Saturn's Icy Moon Has 101 Geysers That May Reach Its Subsurface Ocean

Jul 29, 2014 11:11 AM EDT | Jordan Ecarma

Scientists have mapped at least 101 geysers on Enceladus, one of Saturn's moons, based on images captured by NASA's Cassini spacecraft, reported.

Two studies published online Monday in The Astronomical Journal analyze images of Enceladus captured during the last seven years.

The icy moon, which measures about 310 miles wide, has four "tiger stripe" fractures that have long puzzled scientists. Geysers were first spotted erupting from these fractures in 2005. One theory is that the 101 geysers, which spurt water vapor and ice, happen when the tiger stripes' walls create frictional heat by rubbing together.

Another hypothesis is that the geysers stretch down underneath the moon's icy shell to reach an ocean of liquid water deep beneath its surface.

Using heat-sensing instruments, scientists collected high-resolution data in 2010 showing that geysers were found in conjunction with "small-scale hot spots," said a California Institute of Technology press release.

At just a few dozen wide, smaller hot spots aren't big enough to be produced by frictional heating; however, their size indicates that they can occur due to condensation of vapor on "tiger stripe" walls close to the surface.

"Once we had these results in hand, we knew right away heat was not causing the geysers, but vice versa," Carolyn Porco, who led the Cassini imaging team from the Space Science Institute in Boulder, Colo., and was the lead author of the first paper, said in a statement. "It also told us the geysers are not a near-surface phenomenon, but have much deeper roots."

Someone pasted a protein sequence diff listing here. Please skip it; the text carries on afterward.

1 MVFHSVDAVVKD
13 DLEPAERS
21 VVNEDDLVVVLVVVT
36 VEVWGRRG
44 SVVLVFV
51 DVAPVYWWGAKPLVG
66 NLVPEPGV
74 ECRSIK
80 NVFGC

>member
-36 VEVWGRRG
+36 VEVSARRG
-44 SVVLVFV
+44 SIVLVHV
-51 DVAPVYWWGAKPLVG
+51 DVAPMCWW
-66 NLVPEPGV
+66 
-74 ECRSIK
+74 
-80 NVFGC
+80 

The second study found that the geysers vary in brightness depending on the moon's location as it revolves around Saturn, something likely influenced by the "tidal heating" generated by the gravity of Saturn and another moon.

Launching from Earth in 1997, the Cassini mission comes from a collaboration between NASA, the European Space Agency and the Italian Space Agency. The $3.2 billion project culminated in Cassini's arrival at Saturn's orbit in 2004. The spacecraft will continue to gather data about the sixth planet from the sun until September 2017.

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